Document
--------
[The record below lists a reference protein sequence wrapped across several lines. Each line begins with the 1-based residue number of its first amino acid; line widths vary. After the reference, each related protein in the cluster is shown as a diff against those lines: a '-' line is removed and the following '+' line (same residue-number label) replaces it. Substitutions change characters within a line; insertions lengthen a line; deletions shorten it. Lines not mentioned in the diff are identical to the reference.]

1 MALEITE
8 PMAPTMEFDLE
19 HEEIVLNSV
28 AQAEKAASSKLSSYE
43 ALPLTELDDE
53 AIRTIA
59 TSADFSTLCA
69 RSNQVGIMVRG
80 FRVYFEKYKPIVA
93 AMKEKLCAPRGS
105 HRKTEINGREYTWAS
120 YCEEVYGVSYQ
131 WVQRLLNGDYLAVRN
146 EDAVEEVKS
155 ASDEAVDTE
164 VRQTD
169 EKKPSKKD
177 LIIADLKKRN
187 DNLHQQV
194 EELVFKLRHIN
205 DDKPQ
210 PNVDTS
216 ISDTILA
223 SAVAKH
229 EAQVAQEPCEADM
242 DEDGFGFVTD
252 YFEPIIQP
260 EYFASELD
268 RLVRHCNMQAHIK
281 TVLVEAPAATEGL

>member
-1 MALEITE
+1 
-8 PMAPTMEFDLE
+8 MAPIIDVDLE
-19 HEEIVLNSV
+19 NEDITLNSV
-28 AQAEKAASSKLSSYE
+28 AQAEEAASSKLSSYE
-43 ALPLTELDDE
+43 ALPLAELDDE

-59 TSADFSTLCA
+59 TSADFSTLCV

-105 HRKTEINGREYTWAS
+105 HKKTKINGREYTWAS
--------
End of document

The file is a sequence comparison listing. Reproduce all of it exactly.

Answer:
[The record below lists a reference protein sequence wrapped across several lines. Each line begins with the 1-based residue number of its first amino acid; line widths vary. After the reference, each related protein in the cluster is shown as a diff against those lines: a '-' line is removed and the following '+' line (same residue-number label) replaces it. Substitutions change characters within a line; insertions lengthen a line; deletions shorten it. Lines not mentioned in the diff are identical to the reference.]

1 MALEITE
8 PMAPTMEFDLE
19 HEEIVLNSV
28 AQAEKAASSKLSSYE
43 ALPLTELDDE
53 AIRTIA
59 TSADFSTLCA
69 RSNQVGIMVRG
80 FRVYFEKYKPIVA
93 AMKEKLCAPRGS
105 HRKTEINGREYTWAS
120 YCEEVYGVSYQ
131 WVQRLLNGDYLAVRN
146 EDAVEEVKS
155 ASDEAVDTE
164 VRQTD
169 EKKPSKKD
177 LIIADLKKRN
187 DNLHQQV
194 EELVFKLRHIN
205 DDKPQ
210 PNVDTS
216 ISDTILA
223 SAVAKH
229 EAQVAQEPCEADM
242 DEDGFGFVTD
252 YFEPIIQP
260 EYFASELD
268 RLVRHCNMQAHIK
281 TVLVEAPAATEGL

>member
-1 MALEITE
+1 
-8 PMAPTMEFDLE
+8 MAPIIDVDLE
-19 HEEIVLNSV
+19 NEDITLNSV
-28 AQAEKAASSKLSSYE
+28 AQAEEAASSKLSSYE
-43 ALPLTELDDE
+43 ALPLAELDDE

-59 TSADFSTLCA
+59 TSADFSTLCV

-105 HRKTEINGREYTWAS
+105 HKKTKINGREYTWAS